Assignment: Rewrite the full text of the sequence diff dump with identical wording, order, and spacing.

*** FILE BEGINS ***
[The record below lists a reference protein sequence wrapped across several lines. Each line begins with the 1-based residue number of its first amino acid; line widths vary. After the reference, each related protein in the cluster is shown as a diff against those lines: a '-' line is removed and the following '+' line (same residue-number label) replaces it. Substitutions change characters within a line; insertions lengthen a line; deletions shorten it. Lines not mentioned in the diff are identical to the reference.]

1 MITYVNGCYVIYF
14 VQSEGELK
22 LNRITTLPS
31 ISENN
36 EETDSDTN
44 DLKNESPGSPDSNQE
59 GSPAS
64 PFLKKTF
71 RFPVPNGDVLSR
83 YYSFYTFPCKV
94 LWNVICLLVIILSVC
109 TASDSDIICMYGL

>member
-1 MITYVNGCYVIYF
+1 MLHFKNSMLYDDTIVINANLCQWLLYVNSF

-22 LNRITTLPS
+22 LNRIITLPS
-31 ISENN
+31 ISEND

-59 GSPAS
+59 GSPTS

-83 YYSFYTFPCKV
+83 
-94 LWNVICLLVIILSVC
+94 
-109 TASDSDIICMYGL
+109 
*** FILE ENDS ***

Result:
[The record below lists a reference protein sequence wrapped across several lines. Each line begins with the 1-based residue number of its first amino acid; line widths vary. After the reference, each related protein in the cluster is shown as a diff against those lines: a '-' line is removed and the following '+' line (same residue-number label) replaces it. Substitutions change characters within a line; insertions lengthen a line; deletions shorten it. Lines not mentioned in the diff are identical to the reference.]

1 MITYVNGCYVIYF
14 VQSEGELK
22 LNRITTLPS
31 ISENN
36 EETDSDTN
44 DLKNESPGSPDSNQE
59 GSPAS
64 PFLKKTF
71 RFPVPNGDVLSR
83 YYSFYTFPCKV
94 LWNVICLLVIILSVC
109 TASDSDIICMYGL

>member
-1 MITYVNGCYVIYF
+1 MLHFKNSMLYDDTIVINANLCQWLLYVNSF

-22 LNRITTLPS
+22 LNRIITLPS
-31 ISENN
+31 ISEND

-59 GSPAS
+59 GSPTS

-83 YYSFYTFPCKV
+83 
-94 LWNVICLLVIILSVC
+94 
-109 TASDSDIICMYGL
+109 